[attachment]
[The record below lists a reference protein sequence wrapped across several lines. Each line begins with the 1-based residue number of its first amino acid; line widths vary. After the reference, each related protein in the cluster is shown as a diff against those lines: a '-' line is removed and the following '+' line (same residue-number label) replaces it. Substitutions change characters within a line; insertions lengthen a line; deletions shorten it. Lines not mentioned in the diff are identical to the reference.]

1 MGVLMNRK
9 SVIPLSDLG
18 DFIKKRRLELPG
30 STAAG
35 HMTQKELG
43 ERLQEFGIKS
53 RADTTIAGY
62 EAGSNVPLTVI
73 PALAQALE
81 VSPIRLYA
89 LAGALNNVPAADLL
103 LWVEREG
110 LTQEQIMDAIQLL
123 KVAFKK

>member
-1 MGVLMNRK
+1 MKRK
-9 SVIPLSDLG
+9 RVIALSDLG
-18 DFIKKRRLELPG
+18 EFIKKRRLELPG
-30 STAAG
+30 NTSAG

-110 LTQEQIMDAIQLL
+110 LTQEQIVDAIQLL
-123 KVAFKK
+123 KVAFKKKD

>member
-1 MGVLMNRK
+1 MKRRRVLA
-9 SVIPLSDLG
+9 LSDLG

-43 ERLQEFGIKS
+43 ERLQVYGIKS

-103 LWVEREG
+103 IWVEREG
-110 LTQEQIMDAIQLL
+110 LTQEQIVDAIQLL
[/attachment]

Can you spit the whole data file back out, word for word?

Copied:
[The record below lists a reference protein sequence wrapped across several lines. Each line begins with the 1-based residue number of its first amino acid; line widths vary. After the reference, each related protein in the cluster is shown as a diff against those lines: a '-' line is removed and the following '+' line (same residue-number label) replaces it. Substitutions change characters within a line; insertions lengthen a line; deletions shorten it. Lines not mentioned in the diff are identical to the reference.]

1 MGVLMNRK
9 SVIPLSDLG
18 DFIKKRRLELPG
30 STAAG
35 HMTQKELG
43 ERLQEFGIKS
53 RADTTIAGY
62 EAGSNVPLTVI
73 PALAQALE
81 VSPIRLYA
89 LAGALNNVPAADLL
103 LWVEREG
110 LTQEQIMDAIQLL
123 KVAFKK

>member
-1 MGVLMNRK
+1 MKRK
-9 SVIPLSDLG
+9 RVIALSDLG
-18 DFIKKRRLELPG
+18 EFIKKRRLELPG
-30 STAAG
+30 NTSAG

-110 LTQEQIMDAIQLL
+110 LTQEQIVDAIQLL
-123 KVAFKK
+123 KVAFKKKD

>member
-1 MGVLMNRK
+1 MKRRRVLA
-9 SVIPLSDLG
+9 LSDLG

-43 ERLQEFGIKS
+43 ERLQVYGIKS

-103 LWVEREG
+103 IWVEREG
-110 LTQEQIMDAIQLL
+110 LTQEQIVDAIQLL